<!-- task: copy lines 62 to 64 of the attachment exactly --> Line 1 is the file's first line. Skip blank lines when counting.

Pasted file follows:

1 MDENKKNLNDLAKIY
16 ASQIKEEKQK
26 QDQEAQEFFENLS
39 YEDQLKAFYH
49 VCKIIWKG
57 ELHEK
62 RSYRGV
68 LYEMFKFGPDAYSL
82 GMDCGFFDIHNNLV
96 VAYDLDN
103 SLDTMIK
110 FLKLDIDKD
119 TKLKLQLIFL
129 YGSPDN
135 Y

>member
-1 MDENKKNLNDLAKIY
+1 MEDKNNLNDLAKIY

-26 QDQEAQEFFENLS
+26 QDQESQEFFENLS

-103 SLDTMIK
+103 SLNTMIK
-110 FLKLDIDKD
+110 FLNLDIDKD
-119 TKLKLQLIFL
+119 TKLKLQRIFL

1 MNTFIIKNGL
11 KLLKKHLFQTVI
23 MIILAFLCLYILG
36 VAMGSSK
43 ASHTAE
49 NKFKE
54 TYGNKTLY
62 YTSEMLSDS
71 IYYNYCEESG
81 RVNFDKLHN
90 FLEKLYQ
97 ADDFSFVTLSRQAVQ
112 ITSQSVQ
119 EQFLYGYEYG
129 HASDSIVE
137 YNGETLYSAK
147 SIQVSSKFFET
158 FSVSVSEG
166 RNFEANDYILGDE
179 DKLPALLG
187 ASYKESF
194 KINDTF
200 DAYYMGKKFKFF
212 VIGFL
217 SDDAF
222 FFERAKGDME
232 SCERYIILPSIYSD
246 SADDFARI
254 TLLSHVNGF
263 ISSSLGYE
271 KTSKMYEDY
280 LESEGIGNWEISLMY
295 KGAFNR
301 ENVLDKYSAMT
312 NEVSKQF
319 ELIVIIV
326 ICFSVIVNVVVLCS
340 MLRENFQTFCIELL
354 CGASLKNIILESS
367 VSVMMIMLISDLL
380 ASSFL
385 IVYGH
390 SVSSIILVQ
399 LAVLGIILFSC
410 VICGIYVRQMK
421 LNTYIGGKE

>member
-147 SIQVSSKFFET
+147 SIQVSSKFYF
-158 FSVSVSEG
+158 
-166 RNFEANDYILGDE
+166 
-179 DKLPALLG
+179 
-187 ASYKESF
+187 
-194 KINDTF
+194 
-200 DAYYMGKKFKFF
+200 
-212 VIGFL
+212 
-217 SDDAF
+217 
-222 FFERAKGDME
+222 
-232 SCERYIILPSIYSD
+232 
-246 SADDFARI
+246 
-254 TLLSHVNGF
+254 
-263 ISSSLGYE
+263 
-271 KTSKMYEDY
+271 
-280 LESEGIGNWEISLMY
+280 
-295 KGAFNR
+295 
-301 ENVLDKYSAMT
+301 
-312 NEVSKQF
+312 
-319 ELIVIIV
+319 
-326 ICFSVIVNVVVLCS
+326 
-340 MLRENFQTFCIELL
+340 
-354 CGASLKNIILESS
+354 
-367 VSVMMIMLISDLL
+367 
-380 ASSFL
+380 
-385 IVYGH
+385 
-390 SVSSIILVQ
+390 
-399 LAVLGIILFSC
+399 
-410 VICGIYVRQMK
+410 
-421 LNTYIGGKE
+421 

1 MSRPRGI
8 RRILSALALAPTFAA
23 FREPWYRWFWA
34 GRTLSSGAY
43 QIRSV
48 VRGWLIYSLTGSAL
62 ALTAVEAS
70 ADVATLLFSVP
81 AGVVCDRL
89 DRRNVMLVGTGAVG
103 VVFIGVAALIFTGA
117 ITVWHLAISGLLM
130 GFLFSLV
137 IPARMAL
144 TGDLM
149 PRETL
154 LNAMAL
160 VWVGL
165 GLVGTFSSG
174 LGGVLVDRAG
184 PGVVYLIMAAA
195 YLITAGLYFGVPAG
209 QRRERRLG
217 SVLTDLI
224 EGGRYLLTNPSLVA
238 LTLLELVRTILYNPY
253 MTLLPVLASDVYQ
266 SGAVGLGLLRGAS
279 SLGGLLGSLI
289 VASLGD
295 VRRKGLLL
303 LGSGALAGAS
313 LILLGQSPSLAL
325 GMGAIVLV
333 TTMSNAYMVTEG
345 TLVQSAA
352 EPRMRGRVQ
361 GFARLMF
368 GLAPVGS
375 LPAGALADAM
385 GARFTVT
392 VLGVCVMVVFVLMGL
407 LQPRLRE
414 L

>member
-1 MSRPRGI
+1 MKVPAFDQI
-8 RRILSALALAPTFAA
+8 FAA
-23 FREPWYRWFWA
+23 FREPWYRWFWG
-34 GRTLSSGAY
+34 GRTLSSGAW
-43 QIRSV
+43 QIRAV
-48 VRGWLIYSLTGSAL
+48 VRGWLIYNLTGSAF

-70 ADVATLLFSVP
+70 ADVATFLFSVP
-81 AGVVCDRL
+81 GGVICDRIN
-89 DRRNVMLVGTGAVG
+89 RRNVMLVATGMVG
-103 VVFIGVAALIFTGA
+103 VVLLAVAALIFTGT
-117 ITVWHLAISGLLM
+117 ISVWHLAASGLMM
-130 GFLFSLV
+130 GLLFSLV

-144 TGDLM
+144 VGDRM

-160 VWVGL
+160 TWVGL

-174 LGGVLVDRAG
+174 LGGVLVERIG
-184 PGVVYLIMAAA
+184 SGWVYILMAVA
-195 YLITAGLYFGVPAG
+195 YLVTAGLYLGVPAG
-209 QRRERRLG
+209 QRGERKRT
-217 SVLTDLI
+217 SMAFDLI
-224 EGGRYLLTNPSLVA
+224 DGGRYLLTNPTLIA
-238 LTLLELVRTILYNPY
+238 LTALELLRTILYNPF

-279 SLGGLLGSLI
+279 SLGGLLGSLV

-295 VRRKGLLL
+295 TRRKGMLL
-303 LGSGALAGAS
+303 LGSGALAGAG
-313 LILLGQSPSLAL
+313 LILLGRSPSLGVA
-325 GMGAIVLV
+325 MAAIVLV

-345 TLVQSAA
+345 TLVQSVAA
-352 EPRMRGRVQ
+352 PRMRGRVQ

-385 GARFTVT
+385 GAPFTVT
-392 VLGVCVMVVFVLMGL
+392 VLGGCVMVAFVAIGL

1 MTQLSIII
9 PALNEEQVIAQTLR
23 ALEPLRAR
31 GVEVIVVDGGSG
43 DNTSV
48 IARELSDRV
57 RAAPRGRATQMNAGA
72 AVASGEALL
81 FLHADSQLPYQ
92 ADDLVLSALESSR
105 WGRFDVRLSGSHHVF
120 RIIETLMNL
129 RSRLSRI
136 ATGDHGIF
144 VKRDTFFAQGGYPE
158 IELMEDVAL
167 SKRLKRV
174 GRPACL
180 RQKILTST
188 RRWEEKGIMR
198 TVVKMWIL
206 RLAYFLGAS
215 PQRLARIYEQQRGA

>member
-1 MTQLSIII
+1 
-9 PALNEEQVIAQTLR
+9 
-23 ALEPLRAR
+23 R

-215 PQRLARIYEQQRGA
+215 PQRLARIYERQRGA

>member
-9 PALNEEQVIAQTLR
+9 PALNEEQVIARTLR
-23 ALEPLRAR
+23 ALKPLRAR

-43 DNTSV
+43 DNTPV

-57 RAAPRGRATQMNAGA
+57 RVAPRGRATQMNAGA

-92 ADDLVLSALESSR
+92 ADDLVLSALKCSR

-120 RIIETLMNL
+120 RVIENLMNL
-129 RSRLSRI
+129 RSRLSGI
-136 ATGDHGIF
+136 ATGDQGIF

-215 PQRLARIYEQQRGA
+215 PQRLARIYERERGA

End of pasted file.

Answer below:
319 ELIVIIV
326 ICFSVIVNVVVLCS
340 MLRENFQTFCIELL